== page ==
Wednesday, September 15, 2010

What Really Happened This Summer:

I know it looks like I haven't been working in the studio very much this summer. But the truth is, I have had a different schedule. I decided to eliminate several fairs, most of which took place in July. I did this because of the fact that my back and hip, by the end of a regular season, are compromised to the extent that, in October, after the fairs, I walk with a roll somewhat like a drunken sailor (my apologies to the sailing industry). I also added several gallery contracts. Providentially, this was also the year that Bruce retired and began tearing apart all of his work and storage studios for french horn repair. More importantly, our son, Peter, was free only on the weekends, and could help Bruce. The two of them work together very well, and it's always good to pass on information from one generation to the next! Together, they built the twin shedlet on the back of the shed, so that the shed itself would be more efficient for Bruce to work in during warmer weather.
Once I began to do fairs, again, in August, I found it much more difficult, because I had semi-unloaded things (tools, pots, chairs, etc) from the van, and I then had to find them again, and re-organize myself for the weekly run to another fair. Has anyone written about the artist on the fair circuit? It's grueling, with the punctuated reward, on the actual weekend, of getting to talk with your customers, and to talk about the work that you do, and how much you love doing it! As soon as I return home from a fair, however, either Sunday evening or Monday at noon or so, I begin working in the studio, again. There is the kiln to unload, pots to wax and wet and glaze, glaze to fix (prepare by eliminating pin holes and finger marks), a final thinner coat to be layered over the original, after having sponged the first efforts off. All must be timed according to the weather and humidity. Then each pot must be decorated. If the colorants are in need of reworking (sieving, replenishing), that must also be done. The kiln has to be reloaded by Wednesday at 2 pm in order for me to be able to fire it, and have it cool in time for unloading Friday morning as I pack for the next fair. Thursday is the day I do laundry, repack the suitcase, buy food for the next fair, clean the cat litters, do some cleaning, pick flowers for the next fair, and attempt to finish any other jobs before I leave for another fair. There's barely any time to think during this schedule. We're lucky to have had Pete close enough to take care of the cats while we are away. We also now have the Bieber family, who live just west of us, who can help---Sheri has been working with me several hours a week, and her three sons are also very good workers! I try to make enough work for another bisque during the middle of the summer, so I can then continue to do glaze kilns into the fall. This year, for the first time, I am completely out of clay, and have not had time to make more, so will purchase ready-made clay, and will try out several other brands, to see how they might work with my glaze at cone 2.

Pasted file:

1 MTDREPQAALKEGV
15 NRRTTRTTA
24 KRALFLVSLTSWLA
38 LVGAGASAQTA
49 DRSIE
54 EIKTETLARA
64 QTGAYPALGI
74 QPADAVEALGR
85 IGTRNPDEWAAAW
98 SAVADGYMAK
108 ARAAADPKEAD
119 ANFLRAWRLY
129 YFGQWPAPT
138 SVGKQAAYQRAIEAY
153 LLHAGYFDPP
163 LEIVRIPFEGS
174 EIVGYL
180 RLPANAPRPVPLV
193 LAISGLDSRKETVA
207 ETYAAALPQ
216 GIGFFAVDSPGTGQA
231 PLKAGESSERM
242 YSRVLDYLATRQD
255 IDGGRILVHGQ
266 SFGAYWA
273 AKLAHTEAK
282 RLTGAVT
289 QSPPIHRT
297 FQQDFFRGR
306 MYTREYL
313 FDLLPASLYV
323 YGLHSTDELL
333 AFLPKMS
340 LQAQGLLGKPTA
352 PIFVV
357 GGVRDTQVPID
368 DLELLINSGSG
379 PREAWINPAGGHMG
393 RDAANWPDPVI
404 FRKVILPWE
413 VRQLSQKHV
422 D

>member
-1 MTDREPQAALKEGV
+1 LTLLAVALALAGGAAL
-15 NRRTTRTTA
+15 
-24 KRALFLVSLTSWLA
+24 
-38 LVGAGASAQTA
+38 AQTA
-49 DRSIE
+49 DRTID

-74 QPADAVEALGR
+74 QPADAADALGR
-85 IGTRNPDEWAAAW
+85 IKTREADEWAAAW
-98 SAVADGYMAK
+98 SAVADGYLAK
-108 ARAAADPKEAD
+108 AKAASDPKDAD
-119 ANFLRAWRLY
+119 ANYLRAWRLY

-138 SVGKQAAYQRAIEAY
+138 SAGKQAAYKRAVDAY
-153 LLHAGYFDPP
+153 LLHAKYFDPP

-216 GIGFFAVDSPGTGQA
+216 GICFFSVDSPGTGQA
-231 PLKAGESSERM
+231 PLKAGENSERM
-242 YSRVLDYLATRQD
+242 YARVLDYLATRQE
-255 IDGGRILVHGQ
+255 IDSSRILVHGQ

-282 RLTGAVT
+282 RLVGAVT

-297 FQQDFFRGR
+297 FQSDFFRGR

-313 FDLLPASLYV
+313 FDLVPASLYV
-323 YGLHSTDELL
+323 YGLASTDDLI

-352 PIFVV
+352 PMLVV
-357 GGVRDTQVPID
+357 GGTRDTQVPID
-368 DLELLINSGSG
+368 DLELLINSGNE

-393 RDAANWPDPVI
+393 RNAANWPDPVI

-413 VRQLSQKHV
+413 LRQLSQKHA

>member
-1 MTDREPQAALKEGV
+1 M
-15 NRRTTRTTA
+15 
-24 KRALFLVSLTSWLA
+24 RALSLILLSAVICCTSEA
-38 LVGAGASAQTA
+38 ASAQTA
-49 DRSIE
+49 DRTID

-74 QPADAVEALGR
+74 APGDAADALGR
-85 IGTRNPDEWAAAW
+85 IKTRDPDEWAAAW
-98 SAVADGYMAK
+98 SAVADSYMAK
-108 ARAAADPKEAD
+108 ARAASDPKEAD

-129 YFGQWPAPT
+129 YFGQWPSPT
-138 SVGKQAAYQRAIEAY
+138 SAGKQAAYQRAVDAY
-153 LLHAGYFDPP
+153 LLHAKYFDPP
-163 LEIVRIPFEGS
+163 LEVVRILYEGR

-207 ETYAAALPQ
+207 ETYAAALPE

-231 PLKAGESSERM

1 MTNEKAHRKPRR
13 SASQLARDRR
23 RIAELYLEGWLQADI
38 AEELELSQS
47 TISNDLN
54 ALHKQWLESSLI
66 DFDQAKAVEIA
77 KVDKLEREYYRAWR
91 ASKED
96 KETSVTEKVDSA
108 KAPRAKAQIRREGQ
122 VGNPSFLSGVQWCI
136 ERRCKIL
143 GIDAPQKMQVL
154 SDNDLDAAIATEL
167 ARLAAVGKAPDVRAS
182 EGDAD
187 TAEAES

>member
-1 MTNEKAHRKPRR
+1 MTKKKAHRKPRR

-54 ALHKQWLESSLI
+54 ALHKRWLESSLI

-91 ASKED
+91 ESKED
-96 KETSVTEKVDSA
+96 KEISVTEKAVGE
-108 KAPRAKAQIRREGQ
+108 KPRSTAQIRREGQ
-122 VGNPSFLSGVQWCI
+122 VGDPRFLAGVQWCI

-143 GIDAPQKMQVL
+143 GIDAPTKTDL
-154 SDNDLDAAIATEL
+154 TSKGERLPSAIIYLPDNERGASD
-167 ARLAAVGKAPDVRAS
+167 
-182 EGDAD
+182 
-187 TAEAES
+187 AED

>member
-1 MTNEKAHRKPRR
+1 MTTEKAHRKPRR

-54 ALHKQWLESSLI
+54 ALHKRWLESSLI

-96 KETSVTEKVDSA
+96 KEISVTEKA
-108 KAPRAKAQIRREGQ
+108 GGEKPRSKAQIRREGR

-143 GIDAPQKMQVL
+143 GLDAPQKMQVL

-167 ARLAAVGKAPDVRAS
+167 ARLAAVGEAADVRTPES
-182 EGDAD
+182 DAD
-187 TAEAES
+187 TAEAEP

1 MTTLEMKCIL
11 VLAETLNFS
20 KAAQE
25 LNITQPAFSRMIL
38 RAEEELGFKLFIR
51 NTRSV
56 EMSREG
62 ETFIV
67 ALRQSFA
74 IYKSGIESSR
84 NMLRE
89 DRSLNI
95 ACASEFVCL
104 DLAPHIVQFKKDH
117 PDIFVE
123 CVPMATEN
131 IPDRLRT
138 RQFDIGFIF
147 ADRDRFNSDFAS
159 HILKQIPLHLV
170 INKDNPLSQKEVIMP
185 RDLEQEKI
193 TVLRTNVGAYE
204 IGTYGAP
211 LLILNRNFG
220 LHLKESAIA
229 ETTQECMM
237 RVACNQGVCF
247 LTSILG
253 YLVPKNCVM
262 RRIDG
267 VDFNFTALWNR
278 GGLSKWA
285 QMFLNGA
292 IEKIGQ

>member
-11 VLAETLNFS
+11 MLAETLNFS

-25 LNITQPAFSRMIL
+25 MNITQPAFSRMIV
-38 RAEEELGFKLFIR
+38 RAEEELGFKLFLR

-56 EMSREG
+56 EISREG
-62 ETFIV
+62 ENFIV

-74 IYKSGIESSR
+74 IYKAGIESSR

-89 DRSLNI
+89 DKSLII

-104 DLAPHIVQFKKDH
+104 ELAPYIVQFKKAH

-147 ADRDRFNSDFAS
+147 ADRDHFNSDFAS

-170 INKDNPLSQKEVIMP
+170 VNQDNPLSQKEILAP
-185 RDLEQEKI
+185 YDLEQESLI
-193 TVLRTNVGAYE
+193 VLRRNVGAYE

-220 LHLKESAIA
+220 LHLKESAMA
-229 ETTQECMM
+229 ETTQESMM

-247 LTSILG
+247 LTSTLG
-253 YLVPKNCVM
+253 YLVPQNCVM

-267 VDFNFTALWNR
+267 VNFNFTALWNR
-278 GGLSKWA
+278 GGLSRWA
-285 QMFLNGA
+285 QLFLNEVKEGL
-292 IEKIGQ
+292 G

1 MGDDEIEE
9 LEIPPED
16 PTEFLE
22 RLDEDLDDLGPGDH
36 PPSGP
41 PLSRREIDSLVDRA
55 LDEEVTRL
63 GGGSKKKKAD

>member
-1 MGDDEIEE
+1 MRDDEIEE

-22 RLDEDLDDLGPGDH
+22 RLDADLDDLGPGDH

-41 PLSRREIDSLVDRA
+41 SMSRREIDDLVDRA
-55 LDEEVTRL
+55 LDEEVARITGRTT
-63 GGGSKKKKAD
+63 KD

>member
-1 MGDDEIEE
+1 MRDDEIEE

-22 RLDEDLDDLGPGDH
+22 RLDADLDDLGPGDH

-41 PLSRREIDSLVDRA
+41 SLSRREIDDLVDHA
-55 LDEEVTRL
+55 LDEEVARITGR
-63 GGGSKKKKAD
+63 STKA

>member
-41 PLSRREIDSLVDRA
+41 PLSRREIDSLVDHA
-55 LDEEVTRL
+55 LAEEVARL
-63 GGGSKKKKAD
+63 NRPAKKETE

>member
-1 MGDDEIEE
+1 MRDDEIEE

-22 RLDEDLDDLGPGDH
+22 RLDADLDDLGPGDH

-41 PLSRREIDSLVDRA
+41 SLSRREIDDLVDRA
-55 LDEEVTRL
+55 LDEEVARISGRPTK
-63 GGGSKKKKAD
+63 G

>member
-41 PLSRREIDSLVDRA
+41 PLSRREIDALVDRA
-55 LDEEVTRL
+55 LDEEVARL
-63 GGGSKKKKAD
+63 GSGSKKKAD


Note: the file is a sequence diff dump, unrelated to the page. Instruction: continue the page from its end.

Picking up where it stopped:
So---during July, I though I might actually enjoy the summer and get much needed exercise---thus you saw me out at Juliana's, swimming in her pool before she went to Russia. I also rode my bike, and walked more regularly---hard to do with the weekly work schedule I have when I am doing a fair every week. I know that my summers are not very different from all the other artists whom I see at the fairs; it's sort of like the life of a circus roustabout.
Oh, wait!  Did I mention????  I can't REALLY get a large Skutt kiln loaded in 2 and 1/2 days............but I do.  (though, clearly, I can't go filming dancing plush chickens any more, just to amuse my niece, Becca....)(see below, in case you missed it...)